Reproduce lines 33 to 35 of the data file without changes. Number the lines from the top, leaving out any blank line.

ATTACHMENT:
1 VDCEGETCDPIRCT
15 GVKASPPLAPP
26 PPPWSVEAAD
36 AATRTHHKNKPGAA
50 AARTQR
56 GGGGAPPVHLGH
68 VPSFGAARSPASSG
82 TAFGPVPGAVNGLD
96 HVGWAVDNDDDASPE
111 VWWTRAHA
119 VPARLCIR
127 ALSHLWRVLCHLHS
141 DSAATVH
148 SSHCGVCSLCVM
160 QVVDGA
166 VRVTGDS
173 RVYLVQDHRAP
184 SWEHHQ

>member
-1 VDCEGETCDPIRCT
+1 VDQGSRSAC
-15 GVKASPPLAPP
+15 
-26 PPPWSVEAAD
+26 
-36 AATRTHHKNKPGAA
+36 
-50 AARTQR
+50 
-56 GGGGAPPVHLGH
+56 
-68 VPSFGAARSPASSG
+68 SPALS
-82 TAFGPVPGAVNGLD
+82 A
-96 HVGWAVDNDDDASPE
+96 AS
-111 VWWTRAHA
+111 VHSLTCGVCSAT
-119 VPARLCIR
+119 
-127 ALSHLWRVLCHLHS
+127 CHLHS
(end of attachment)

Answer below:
+68 SPALS
-82 TAFGPVPGAVNGLD
+82 A